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Monday, July 18, 2011

Don't Ask, Don't Tell...About Kindle, That Is



I've been considering doing a few books and stories and using self-publishing via the Amazon Kindle. Mostly, the stories would be under some of my pen names, but I might do some under my real name in the erotica romance genre, or maybe even into the straight erotica genre.

I was a little concerned by some of the wording in the Kindle/Amazon terms of service about “inappropriate content”, so I had a person on my team contact Amazon for clarification.

After all, I don't want to jump through the hoops of getting the book into the proper format, having cover art done, edits, and all the rest only to find out that the book can't be sold via Kindle.

I should add that most of my erotica romance stories are now available on Kindle from Amazon. That leads me to believe that all is well with the genre, but it never hurts to ask.

Or does it?

This is a quote from the letter sent to Amazon...

I am considering using Kindle and Amazon to publish my works from my pen names and my real name, but your FAQs and TOS are very fuzzy on what is meant by "inappropriate content".

I am hoping you can clarify this for me.

Specifically, I am considering Kindle for my works in the genre of "Erotic Romance". Works in this genre are, as you know, sexually explicit and use adult language. Many of my works in this genre under my real name of Melodee Aaron are available on Amazon in the Kindle format.

This leads me to believe that the erotic romance genre is indeed in compliance with the TOS and are not considered "inappropriate content" for the program, but as I said, the TOS and FAQs are very fuzzy.

Before I spend a lot of time and effort to self-publish works on Kindle, I want to make sure that it will not be wasted.


Clear enough, I think.

Now here is the reply we received from Amazon...


Our content guidelines are published on the Kindle Direct Publishing website.

To learn more, please see: Content Guidelines.

[link added]

Content that is violation of these guidelines will not be offered for sale.

As stated in our content guidelines, we reserve the right to determine what content we consider to be appropriate. This content includes both the cover art image and the content within the book.

We’re unable to elaborate further on specific details regarding our content guidelines.


If you follow the link above, you find the most interesting of the few lines to state:

What we deem offensive is probably about what you would expect. Amazon Digital Services, Inc. reserves the right to determine the appropriateness of Titles sold on our site.

Further, near the top, the guidelines state:

If Amazon Digital Services, Inc. determines the content of a Title is prohibited, we may summarily remove or alter it without returning any fees.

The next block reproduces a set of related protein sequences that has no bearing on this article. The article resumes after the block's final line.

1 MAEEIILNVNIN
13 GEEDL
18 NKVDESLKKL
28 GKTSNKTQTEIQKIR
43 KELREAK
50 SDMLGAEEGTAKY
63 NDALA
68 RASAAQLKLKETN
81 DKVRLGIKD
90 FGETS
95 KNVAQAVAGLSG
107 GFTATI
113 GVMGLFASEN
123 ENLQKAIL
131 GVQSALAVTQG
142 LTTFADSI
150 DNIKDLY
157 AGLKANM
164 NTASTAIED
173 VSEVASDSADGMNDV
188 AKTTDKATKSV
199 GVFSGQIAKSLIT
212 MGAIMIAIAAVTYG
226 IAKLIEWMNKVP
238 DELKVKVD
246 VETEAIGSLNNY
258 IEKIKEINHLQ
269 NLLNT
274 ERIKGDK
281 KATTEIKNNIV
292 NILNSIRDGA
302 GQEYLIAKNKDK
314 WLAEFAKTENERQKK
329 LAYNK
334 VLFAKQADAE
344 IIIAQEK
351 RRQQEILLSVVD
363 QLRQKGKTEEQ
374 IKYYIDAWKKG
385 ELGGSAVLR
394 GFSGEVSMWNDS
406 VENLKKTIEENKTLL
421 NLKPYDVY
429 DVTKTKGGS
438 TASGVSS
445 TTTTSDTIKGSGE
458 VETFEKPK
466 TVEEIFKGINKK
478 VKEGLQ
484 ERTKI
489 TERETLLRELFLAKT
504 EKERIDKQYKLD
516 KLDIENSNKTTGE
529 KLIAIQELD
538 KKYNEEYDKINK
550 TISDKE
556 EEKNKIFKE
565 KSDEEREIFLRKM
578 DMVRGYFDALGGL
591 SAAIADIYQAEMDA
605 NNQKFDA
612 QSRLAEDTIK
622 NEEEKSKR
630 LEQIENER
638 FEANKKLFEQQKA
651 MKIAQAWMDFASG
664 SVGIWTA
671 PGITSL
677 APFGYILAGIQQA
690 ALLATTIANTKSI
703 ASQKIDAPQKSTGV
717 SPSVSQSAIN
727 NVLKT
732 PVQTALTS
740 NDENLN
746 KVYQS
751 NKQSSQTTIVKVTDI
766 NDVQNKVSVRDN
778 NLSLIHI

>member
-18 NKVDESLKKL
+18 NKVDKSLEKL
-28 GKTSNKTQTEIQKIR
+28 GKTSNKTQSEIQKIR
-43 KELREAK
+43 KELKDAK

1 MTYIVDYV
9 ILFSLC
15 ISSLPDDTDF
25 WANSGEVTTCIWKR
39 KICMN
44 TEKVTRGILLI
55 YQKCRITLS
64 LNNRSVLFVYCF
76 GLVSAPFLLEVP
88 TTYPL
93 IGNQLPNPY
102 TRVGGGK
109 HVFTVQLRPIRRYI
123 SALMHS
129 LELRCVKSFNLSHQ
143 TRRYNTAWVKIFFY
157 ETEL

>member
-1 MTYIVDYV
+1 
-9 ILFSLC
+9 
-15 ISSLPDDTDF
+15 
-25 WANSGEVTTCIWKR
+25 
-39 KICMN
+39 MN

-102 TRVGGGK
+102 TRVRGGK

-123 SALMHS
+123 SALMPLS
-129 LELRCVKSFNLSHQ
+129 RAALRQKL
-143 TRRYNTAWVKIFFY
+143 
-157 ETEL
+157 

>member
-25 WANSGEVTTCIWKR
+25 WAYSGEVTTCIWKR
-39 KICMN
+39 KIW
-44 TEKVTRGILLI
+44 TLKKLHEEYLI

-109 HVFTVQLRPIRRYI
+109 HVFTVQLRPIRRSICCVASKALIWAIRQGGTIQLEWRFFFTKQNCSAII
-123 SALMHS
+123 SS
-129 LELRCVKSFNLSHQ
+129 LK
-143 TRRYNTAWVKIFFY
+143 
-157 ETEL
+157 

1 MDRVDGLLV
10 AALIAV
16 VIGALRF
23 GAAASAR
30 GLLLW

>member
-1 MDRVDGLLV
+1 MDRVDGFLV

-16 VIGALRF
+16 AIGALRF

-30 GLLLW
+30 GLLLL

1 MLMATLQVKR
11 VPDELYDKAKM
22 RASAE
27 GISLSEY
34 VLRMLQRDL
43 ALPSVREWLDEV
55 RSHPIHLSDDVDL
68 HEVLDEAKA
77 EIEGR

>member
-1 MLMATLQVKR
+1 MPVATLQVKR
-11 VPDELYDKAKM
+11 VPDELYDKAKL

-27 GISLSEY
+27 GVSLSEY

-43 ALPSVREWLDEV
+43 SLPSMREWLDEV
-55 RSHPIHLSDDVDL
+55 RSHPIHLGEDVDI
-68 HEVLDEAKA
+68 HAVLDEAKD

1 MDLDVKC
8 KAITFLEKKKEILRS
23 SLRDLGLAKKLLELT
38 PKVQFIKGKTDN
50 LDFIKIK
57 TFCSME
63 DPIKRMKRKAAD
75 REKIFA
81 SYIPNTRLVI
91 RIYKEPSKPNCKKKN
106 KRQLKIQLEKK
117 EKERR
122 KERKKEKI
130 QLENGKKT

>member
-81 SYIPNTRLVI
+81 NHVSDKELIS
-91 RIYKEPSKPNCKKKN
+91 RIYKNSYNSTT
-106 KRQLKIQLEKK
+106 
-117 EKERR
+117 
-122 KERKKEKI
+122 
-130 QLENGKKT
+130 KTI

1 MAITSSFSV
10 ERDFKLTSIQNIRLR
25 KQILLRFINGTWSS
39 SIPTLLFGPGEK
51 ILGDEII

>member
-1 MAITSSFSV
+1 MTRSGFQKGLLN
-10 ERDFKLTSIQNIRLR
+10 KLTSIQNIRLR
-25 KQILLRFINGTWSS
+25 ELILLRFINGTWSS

[emphasis mine]


Anyone see a problem here?

To summarize for you, what all of this means is:

We will take and keep your money if we decide that your content is inappropriate, but we won't tell you what is or is not appropriate before we take your money.

That hardly seems right to me.

At first, I was upset. I called my lawyer and wanted someone's head on a platter. But he's used to me, and calmed me down. BTW, he said I wasn't upset. I believe the legal term he used was “Fucking Pissed Off”. Anyway, he told me he would look into things.

This evening, I had an E-Mail from the legal department, and they told me, “...publish anything you like. That policy will not hold up in court and Amazon will look like morons by the time we get done with them in front of a judge...”

In other words, you can't enforce a policy that no one knows about and you refuse to disclose. So long as it's legal, Amazon is shit out of luck.

As to if I will put some works on Kindle or not, who can say? I did a fast count, and of the 237 books I have available in electronic formats now, only two of them are not available on Kindle at this time. Doesn't really seem worth the work.

Maybe.

Keep Loving!

Melodee Aaron, Erotica Romance Author
Home Page
Melodee's Books at BookStrand


2 comments:

  1. Fascinating conundrum. Sounds like your lawyer is on the ball, though. Still, I don't see - from your point of view - where it's worth the risk. Unless there's a huge payoff, something you don't get from your current publication channels, I don't see the value in risking having to go to litigation in the first place.

    Just a thought from somebody not in the profession...

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  2. It's a matter of always looking for new distribution channels. Never close a door.

    Litigation costs wouldn't be a factor. They work for me. :)

    The biggest thing making me lean away from direct Kindle publication is that all of my current publishers (40-odd at last count) already take care of that. The royalties would be about the same in most cases.

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